“Reduction of deficit, N50.88bn; security, N46.72bn; health, N57.15bn; power, works and housing, N106.50bn; education, particularly for the infrastructure for the 12 newly established universities and meal subsidy in unity schools, N15.70bn; judiciary, N10bn; and Niger Delta Development Commission, N44.20bn.”

The President of the Senate, Bukola Saraki, in his remarks, asked the executive to present a supplementary budget that would capture areas not covered in the passed budget.

Saraki said, “For me, today is a very happy day for those of us who are from the medical profession, those serving and those who are not serving. I want to, on behalf of all practising doctors – not native doctors – thank the entire National Assembly for this one per cent of the budget (voted) towards primary health care provision. This will go a long way in addressing our health issues.

“As we all know today, Nigeria accounts for 10 per cent of the world’s maternal mortality, nine per cent for child mortality, and about eight per cent for infant mortality. This is not where we should be as a country. And I think what we have done today is to open a new page that enables our people to be much healthier and stronger.”

He added, “In the area that we could not address, which is the issue of fuel subsidy, I want to make an appeal again that the executive needs to look into this for the interest of transparency, where an expenditure close to over N1tn must be captured in the budget. And when the supplementary (budget) comes, the executive should do something about this area. It is an important issue we must address.

“In doing that, we must appreciate now that the crude oil price is close to $80 (per barrel) and a lot of Nigerians are expecting to see our Excess Crude Account to be on the rise. But if money is being used for subsidy, at the end of the day, we will have it difficult to explain. That is why it is important that we capture this subsidy into the budget.”

Meanwhile, finance and economic experts have said that the passage of the budget by the National Assembly will boost investors’ confidence in the economy.

The Head, Banking and Finance Department, Nasarawa State University, Prof. Uche Uwaleke, said during a telephone interview with one of our correspondents that the delay in the passage would affect the full implementation of the capital component of the budget, adding that it would in the short term provide the much needed direction for the economy.

He stated, “It’s a welcome development because it is better late than never. We are likely going to see an upsurge in economic activities and it’s going to facilitate the pace of economic recovery now that the budget has been passed.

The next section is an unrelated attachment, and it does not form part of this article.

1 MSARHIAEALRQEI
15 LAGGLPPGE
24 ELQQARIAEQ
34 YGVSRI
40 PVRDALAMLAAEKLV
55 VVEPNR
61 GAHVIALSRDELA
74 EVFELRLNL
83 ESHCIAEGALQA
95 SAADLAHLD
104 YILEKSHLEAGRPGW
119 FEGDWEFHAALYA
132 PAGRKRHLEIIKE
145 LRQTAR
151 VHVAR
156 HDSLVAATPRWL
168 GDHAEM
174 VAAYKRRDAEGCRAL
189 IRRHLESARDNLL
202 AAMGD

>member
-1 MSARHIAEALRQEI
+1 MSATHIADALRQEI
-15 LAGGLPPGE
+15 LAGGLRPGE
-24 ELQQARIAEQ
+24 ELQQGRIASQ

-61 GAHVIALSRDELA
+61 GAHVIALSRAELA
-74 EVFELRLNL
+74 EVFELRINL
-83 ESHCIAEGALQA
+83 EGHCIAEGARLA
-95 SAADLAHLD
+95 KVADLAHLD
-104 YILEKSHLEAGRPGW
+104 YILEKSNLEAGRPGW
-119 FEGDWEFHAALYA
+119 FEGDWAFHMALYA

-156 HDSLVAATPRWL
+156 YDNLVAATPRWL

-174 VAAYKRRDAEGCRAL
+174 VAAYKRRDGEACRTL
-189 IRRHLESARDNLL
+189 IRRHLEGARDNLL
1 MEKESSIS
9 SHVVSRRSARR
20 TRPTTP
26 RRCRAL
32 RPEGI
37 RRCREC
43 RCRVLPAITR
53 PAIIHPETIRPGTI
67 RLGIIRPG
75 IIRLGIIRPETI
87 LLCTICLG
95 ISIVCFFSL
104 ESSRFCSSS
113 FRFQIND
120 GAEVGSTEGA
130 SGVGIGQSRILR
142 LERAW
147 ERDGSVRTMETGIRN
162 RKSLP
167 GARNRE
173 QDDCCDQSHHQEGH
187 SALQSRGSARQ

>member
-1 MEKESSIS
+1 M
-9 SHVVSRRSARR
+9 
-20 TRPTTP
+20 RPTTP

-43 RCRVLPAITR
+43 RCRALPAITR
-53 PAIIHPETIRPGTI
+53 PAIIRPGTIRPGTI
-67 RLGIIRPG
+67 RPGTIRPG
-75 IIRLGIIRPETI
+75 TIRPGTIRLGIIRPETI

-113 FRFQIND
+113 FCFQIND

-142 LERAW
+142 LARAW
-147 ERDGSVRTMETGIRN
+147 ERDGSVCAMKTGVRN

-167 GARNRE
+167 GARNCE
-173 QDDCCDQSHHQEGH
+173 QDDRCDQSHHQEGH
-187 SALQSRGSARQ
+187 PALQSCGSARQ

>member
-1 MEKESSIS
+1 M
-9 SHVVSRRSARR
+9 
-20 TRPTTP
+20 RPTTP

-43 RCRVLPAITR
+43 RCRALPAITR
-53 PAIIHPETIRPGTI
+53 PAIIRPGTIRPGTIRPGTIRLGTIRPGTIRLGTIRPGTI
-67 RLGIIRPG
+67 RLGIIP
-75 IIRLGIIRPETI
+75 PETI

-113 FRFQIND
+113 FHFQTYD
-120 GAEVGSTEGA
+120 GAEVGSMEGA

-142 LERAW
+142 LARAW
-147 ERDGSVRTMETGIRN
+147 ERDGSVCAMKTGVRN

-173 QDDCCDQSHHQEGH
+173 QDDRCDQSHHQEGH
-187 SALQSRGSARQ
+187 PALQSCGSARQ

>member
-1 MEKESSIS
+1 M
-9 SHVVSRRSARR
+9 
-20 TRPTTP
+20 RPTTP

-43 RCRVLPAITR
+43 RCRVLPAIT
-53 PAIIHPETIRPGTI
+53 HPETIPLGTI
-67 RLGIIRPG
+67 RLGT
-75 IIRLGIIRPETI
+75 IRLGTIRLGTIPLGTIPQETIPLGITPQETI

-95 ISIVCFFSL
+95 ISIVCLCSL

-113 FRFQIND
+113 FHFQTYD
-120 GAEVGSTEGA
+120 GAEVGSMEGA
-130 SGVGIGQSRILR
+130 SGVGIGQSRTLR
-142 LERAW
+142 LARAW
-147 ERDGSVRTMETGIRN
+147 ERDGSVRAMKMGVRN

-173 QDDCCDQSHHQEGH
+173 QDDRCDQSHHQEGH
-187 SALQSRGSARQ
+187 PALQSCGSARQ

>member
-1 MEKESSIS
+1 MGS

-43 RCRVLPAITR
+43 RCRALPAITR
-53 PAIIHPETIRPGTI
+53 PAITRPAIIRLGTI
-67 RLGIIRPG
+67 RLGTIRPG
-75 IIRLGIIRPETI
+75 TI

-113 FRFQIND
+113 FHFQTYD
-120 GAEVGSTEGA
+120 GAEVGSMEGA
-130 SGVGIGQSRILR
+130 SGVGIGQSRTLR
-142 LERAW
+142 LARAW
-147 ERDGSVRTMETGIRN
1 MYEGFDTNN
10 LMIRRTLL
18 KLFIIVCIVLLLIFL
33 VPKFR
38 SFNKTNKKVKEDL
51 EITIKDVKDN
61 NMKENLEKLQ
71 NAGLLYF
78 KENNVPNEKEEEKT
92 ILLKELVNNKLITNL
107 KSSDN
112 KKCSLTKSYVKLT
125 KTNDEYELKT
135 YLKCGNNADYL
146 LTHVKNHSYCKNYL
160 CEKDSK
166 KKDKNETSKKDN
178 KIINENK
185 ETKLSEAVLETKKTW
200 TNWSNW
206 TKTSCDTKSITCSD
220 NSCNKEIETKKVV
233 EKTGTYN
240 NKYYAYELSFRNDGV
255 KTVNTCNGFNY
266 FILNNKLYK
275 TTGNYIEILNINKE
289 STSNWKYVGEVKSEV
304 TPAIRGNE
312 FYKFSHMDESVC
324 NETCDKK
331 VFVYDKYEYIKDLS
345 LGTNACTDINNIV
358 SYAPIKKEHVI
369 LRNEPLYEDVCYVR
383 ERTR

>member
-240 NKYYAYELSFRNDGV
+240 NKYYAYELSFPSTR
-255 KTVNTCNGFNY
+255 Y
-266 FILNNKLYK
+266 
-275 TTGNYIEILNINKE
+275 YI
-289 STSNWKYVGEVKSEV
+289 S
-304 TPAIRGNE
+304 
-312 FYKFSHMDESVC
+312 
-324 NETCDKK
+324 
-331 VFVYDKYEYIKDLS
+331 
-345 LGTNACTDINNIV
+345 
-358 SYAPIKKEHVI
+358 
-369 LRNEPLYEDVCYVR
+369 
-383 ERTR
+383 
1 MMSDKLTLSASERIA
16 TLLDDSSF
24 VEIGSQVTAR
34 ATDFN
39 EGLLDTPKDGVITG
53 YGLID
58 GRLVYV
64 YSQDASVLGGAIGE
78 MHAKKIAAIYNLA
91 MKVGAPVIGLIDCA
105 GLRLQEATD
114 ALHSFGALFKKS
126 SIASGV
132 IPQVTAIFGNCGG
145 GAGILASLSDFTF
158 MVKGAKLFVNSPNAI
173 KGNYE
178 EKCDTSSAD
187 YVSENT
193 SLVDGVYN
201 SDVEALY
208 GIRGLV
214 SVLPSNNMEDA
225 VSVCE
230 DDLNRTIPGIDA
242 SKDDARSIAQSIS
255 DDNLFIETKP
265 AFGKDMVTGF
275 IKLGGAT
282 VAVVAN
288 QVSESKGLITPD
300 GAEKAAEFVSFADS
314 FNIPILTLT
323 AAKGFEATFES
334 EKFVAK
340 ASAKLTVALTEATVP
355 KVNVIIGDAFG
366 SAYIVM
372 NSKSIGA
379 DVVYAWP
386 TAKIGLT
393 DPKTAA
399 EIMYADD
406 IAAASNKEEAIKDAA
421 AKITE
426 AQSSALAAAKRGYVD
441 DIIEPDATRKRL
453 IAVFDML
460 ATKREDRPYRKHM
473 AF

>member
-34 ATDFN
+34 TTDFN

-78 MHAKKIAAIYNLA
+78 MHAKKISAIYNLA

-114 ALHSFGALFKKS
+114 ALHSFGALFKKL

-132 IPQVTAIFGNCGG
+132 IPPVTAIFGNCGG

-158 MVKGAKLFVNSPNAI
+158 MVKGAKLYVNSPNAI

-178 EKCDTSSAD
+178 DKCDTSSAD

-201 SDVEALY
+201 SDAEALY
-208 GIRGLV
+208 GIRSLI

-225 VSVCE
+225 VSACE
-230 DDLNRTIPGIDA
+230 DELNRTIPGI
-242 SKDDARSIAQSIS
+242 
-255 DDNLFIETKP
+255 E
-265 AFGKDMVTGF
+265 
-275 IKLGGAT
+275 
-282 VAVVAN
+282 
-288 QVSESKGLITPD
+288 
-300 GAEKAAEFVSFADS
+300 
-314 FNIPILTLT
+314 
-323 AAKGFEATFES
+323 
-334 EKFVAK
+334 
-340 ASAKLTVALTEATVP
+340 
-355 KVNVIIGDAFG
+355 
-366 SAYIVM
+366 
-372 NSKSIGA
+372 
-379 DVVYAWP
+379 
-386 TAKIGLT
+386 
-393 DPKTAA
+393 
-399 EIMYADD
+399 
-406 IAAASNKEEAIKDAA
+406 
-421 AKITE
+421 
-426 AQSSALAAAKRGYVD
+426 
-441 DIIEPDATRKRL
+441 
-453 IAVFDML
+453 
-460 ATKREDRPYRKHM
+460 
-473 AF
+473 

“The expectation is that the President will assent to it and stop further delay, because the amendments that were made by the National Assembly are justified because the assumptions sent by the executive are no longer realistic.

“So, we expect that economic activities can commence, particularly in the capital market. Activities in the capital market, most especially the equity segment of the market, have been down as a result of uncertainties caused by the delay in the budget passage. Now that the budget has been passed, the market will react positively because we now have a short-term direction.”

Uwaleke added, “It is going to reduce uncertainty and boost investors’ confidence in the economy; but going forward, we should avoid a situation where it will take over six months for the budget to be passed.

“We should try to get the budget started so that implementation can commence. As it is, it is difficult to talk about the success rate of implementation, because you can’t expect that the budget will be implemented 100 per cent, particularly the capital component, as the budget is coming rather late.”

In his comments, a former Managing Director, Unity Bank Plc, Mr. Rislanudeen Mohammed, said that the Federal Government might not be able to fully implement the capital component of the budget owing to the delay in its passage.

He said while the overhead, personnel and debt service components would be fully implemented, the timing of the budget passage would not make it effective for the capital votes to be implemented.

Mohammed stated, “The government cannot implement the budget effectively. What will happen is that the recurrent expenditure will be fully implemented, the statutory transfers will also be fully implemented, but the capital expenditure will suffer because there will be no time.